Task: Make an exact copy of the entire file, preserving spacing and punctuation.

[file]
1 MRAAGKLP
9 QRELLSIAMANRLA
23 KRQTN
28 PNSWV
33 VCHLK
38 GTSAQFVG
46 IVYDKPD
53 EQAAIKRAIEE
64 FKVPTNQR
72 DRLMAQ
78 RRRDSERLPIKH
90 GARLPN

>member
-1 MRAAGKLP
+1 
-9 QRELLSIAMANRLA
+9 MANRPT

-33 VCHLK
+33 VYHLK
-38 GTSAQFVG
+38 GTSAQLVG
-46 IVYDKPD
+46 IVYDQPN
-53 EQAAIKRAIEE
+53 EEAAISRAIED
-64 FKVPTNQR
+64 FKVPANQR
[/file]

1 MRAAGKLP
9 QRELLSIAMANRLA
23 KRQTN
28 PNSWV
33 VCHLK
38 GTSAQFVG
46 IVYDKPD
53 EQAAIKRAIEE
64 FKVPTNQR
72 DRLMAQ
78 RRRDSERLPIKH
90 GARLPN

>member
-1 MRAAGKLP
+1 
-9 QRELLSIAMANRLA
+9 MANRPT

-33 VCHLK
+33 VYHLK
-38 GTSAQFVG
+38 GTSAQLVG
-46 IVYDKPD
+46 IVYDQPN
-53 EQAAIKRAIEE
+53 EEAAISRAIED
-64 FKVPTNQR
+64 FKVPANQR